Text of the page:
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Friday, November 18, 2011

Chilifest a Hot Time on a Wintry Day

Chilifest a Hot Time on a Wintry Day
By Mike Lauterborn
(for Westport News)

Westport, CT – It was snowing hard, branches were coming down all over and power was flickering around the area. But at the Unitarian Church early Saturday afternoon, folks were warm and dry and having a hot time sampling various chili concoctions.

The focus of their attention was Chilifest, and it was the first time the church had held the event. However, the church had held a similar function, Chowderfest, for the past three years, which allowed for the purchase of 30,000 meals for the Connecticut Food Bank according to Chilifest organizer Jim Keenan.

“We started Chowderfest when the economy was really bad, and invited restaurants to participate,” Keenan said. “We wanted it to be a win-win situation for us and the local economy. They began to ask about entering chili in the Fest, but it didn’t mix – chowder and chili are really two different palettes. So we created Chilifest to address that desire.”

The concept of Chilifest is simple: Pay a fee to participate, receive a spoon and a ballot, sample all the chili and vote on your favorites. Two categories were offered: Classic and Creative. “A classic chili is traditional meat and bean-based,” said Keenan. “The creative is white, red, meatless, seafood, anything else.” 

Ten restaurants were represented: Ash Creek Saloon, Bobby Q’s, Brewhouse, Chili Bomb, Da Pietros, Nicholas Roberts Gourmet Bistro, Old Post Tavern, Restaurant at Rowayton, Swanky Franks and The Lime Restaurant. The restaurant getting the most votes in each area gets the trophy.

Ironically, Keenan said he was not that big of a chili guy. “The restaurants really wanted to do it,” he said. “And when the weather gets chilly, people want chili. I’ve become a fan because of the Fest and get a kick out of people enjoying it so much. They all have their own theories on how to try it – reds first, beans first. And it’s funny to see what the restaurants have added as sides and what they’ve named their concoctions.”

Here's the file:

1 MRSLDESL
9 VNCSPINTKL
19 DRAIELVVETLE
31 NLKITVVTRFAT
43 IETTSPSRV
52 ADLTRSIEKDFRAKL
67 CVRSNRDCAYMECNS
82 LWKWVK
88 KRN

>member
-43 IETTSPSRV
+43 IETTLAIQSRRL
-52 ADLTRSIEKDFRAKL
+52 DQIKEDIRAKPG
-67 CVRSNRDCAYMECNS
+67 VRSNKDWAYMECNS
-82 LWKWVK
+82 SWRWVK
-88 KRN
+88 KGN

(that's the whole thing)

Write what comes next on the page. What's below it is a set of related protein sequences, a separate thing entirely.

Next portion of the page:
Indeed, there was Ash Creek’s “Ash Kicking Chili”, a traditional recipe with a sweet taste. Brewhouse’s “Dat’l Do It 3-Bean Chili”, with a dash of BBQ sauce in it. Swanky Frank’s five-alarm “Hot Dog! That’s good chili”. Old Post Tavern’s “Fire in the Hole Chili”, with just the right amount of heat.

Amid the buzz, chatter and musical backdrop, Kim Saab and Steve Ferrara had found a little oasis in which to enjoy Chili Bomb’s “Texas Peacemaker”. Ferrara said, “We’re trying to hit them all. Our favorite so far is this one. As chili goes, I don’t make it, but I eat it and really enjoy it.” Saab added, “It’s a fun way to spend a snowy Saturday.”

Serey Carlton, from Stamford, coupled with her husband Chris, was trying Nicholas Roberts’ “Texas Chain Gang Chili”. Boldly, she declared, “I dig chili.” Like Ferrara, she doesn’t make it herself, but enjoys it, adding, “I cook with a lot of spices. We did the Chowderfest last year and enjoyed that, so decided to come to Chilifest. It’s a good way to experience the various restaurants.”

What was Serey’s favorite? Bobby Q’s “Smokehouse Chili”, which featured little cubes of smoked beef brisket. You could say she’s a good judge of chili character as the restaurant took the title in the Classic category, narrowly edging out Brewhouse. In the Creative category, it was the Restaurant at Rowayton’s “Sumptuous Seafood Chili”, which featured shrimp, beans and other ingredients that made it a standout in the lineup.

Chilly days call for chili and Chilifest answered the call.

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